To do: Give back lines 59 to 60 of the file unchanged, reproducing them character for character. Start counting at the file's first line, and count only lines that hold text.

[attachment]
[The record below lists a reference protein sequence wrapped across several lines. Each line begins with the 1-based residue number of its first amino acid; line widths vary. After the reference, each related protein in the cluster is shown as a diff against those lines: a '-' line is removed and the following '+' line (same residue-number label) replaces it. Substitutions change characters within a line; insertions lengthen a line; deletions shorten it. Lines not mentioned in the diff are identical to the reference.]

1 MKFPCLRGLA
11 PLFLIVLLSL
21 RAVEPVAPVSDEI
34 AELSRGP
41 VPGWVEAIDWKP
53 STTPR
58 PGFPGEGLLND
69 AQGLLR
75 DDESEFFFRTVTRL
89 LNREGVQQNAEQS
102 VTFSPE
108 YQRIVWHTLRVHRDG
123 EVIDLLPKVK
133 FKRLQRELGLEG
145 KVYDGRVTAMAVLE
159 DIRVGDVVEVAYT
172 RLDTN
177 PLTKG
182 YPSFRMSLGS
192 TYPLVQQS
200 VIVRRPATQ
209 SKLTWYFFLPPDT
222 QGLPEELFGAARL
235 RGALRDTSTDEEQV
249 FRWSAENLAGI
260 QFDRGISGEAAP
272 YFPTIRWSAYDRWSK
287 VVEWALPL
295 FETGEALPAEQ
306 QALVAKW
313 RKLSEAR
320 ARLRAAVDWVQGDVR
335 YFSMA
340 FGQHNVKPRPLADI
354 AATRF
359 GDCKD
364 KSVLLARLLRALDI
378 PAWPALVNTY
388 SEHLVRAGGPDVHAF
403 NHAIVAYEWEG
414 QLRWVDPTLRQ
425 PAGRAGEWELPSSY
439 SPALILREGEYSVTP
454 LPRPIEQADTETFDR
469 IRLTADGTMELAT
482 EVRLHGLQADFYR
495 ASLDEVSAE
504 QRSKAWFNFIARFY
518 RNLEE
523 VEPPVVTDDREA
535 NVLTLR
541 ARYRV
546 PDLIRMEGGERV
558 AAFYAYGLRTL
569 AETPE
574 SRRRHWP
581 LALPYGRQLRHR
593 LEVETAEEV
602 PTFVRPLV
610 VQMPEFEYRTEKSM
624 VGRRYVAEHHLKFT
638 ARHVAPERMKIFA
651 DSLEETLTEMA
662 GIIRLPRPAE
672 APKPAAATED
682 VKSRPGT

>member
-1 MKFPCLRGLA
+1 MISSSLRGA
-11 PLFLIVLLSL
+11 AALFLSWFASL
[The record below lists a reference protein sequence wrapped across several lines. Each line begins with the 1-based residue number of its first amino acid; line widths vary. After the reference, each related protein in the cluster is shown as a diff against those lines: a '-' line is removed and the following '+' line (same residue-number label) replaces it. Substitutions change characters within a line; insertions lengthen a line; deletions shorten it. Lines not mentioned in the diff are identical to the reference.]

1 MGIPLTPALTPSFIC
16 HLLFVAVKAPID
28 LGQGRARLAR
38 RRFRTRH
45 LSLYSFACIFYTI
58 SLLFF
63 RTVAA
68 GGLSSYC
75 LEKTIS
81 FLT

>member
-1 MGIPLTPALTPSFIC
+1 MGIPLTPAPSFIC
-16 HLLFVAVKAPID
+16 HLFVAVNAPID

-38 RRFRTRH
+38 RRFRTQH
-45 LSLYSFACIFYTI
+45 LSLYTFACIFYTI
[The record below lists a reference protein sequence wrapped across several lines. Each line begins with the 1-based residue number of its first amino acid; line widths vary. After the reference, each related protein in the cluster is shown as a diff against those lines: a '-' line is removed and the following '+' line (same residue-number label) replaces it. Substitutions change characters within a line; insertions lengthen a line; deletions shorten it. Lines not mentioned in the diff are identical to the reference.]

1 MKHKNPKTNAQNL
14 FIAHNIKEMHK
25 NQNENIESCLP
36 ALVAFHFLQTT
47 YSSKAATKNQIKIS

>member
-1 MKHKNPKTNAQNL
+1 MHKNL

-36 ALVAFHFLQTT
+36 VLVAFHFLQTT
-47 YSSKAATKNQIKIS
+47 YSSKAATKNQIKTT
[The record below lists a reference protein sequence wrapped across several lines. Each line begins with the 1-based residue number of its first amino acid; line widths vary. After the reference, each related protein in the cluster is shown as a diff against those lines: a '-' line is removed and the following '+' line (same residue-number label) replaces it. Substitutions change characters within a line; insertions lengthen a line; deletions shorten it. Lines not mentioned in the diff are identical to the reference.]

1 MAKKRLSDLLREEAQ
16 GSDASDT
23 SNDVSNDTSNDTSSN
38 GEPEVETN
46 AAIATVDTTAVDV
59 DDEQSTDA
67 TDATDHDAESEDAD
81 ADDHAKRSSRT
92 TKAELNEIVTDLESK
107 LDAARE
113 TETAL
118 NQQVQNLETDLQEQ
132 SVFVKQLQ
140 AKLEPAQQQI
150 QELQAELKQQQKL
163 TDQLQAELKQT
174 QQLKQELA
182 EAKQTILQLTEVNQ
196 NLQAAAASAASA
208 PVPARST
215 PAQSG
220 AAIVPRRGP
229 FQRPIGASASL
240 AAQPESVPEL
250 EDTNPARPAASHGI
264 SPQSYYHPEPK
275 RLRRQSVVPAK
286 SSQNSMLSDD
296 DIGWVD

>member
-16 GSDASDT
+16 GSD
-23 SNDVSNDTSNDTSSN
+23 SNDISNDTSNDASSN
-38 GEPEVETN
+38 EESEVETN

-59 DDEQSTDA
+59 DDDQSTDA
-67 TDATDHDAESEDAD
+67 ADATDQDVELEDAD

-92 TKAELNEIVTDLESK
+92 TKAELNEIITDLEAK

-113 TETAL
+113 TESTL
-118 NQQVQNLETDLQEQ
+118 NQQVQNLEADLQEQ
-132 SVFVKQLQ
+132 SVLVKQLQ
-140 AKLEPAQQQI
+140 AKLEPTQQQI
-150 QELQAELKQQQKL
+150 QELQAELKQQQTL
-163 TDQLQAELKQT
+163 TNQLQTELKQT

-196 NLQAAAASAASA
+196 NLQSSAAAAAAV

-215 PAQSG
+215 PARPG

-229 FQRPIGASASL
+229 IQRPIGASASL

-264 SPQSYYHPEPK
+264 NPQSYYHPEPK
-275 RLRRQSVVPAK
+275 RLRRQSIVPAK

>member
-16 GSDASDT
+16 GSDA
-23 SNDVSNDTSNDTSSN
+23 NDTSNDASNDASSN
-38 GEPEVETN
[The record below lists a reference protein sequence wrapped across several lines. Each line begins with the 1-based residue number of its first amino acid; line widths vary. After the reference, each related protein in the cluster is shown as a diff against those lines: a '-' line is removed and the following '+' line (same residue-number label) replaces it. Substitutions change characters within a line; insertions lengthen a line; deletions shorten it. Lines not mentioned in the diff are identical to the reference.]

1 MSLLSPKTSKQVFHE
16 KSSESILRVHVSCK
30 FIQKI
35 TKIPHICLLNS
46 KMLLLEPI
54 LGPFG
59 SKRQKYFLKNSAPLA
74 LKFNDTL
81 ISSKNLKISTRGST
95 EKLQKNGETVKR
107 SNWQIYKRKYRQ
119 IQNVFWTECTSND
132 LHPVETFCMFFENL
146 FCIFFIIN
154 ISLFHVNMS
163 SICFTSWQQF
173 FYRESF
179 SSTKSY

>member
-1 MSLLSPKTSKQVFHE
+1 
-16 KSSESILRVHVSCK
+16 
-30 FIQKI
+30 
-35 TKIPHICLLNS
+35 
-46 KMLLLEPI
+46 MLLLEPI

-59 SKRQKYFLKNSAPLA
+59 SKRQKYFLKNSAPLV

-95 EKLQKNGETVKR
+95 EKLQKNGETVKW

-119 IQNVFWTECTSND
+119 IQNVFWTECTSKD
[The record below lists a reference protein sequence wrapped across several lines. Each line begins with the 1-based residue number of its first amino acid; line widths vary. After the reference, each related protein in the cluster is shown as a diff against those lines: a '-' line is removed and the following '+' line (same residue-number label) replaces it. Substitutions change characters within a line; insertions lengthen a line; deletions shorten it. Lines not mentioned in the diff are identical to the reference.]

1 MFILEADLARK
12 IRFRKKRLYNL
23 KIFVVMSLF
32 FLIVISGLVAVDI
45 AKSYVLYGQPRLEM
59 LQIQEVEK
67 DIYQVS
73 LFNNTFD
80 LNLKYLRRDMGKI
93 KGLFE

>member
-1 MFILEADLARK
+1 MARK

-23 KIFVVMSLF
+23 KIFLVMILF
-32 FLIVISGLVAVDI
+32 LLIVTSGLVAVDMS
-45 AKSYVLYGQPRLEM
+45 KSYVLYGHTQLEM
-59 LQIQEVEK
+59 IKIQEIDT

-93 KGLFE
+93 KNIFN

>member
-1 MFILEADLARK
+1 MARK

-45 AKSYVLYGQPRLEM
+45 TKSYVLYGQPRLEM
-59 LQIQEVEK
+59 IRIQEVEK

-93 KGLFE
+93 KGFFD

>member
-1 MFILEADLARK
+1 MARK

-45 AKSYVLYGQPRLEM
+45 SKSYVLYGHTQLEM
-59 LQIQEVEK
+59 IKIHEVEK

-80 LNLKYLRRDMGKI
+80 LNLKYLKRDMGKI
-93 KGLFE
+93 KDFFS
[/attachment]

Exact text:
593 LEVETAEEV
602 PTFVRPLV